nl en

Core Concepts in Political Philosophy


Admission requirements

Admission to one of the following programmes is required:

  • MA Philosophy 60 EC: specialisation Moral Political Philosophy

  • MA Philosophy 120 EC: specialisation Philosophy of Law, Government, and Politics


This year’s edition of Core Concepts in Political Philosophy focuses on the concept of ‘representation’. The concept of representation plays a central role in various debates in political philosophy, including (among others) democratic theory, theories of revolution and political change, and theories of race and gender. What is it to ‘represent’ someone or something? How to assess claims to the effect that “they do not represent us”? How does one become a representative? Is ‘representative democracy’ a contradiction in terms, or a tautology (or neither)? How does political representation relate to other forms of representation?

In grappling with these questions we will attend to the multiple meanings of this term and its various deployments in some of these debates. To do so, we will engage with some of the classical texts on the topic (by authors such as Thomas Hobbes, Jean-Jacques Rousseau, and Hanna Pitkin), and some recent debates in contemporary political theory.

Course objectives

Students who successfully complete the course will have a good understanding of:

  • several key historical and contemporary philosophical debates around the notion of ‘representation’ in politics;

  • the relevance of such philosophical debates for contemporary politics.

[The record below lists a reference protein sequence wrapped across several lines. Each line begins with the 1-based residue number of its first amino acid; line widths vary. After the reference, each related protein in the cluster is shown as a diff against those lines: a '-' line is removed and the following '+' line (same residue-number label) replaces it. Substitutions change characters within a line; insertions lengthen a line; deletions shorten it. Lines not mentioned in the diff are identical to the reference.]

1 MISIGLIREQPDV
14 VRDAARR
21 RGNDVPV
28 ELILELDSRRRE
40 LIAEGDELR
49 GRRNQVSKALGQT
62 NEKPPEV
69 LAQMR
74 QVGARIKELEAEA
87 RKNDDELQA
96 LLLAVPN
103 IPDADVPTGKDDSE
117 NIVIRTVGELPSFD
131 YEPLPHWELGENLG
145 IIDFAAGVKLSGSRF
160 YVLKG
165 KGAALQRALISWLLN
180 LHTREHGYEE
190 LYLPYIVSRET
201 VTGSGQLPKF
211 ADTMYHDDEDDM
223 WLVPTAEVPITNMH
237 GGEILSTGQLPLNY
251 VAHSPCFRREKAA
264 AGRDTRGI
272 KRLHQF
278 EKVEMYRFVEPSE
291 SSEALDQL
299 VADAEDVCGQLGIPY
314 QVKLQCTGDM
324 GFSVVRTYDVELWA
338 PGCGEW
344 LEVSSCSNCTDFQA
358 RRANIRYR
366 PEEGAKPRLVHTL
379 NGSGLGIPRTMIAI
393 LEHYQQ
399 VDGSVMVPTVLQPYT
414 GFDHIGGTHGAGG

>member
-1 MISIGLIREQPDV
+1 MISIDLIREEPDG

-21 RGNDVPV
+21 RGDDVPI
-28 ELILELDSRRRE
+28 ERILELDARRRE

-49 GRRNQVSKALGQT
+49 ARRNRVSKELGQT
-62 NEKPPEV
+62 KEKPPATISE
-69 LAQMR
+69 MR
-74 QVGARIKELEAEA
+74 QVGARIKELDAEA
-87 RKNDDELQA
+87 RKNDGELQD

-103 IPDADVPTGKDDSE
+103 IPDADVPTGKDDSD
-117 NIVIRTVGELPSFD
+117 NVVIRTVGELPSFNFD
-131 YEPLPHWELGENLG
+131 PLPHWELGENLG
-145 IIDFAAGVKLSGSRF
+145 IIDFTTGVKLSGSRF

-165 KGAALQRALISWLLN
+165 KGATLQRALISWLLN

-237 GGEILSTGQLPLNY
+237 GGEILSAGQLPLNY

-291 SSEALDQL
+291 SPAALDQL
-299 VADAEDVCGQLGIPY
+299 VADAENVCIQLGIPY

Students who successfully complete the course will be able to:

  • interpret and critically discuss philosophical literature about representation;

  • write research papers that make a critical or interpretative contribution to those debates.


The timetables are available through My Timetable.

Mode of instruction

  • Seminars

Class attendance is required.

Assessment method


  • Participation and weekly discussion notes (graded pass/not pass; a pass is required to complete the course)

  • Midterm paper (40%)

  • Final paper (60%)


The final mark for the course is established by determination of the weighted average of several subtests (see above).


The resit consists of one examination for all parts at once, consisting of a paper. The grade will replace previously earned grades for subtests.
Students who have obtained a satisfactory grade for the first examination cannot take the resit.

Inspection and feedback

How and when an exam review will take place will be disclosed together with the publication of the exam results at the latest. If a student requests a review within 30 days after publication of the exam results, an exam review will have to be organized.

Reading list

This year’s reading list will be made available throught Brightspace at the beginning of the course.


Enrolment through MyStudymap is mandatory.


  • For substantive questions, contact the lecturer listed in the information bar at the right hand side of the page.

  • For questions about enrolment, admission, etc., contact the Education Administration Office Huizinga


Not applicable.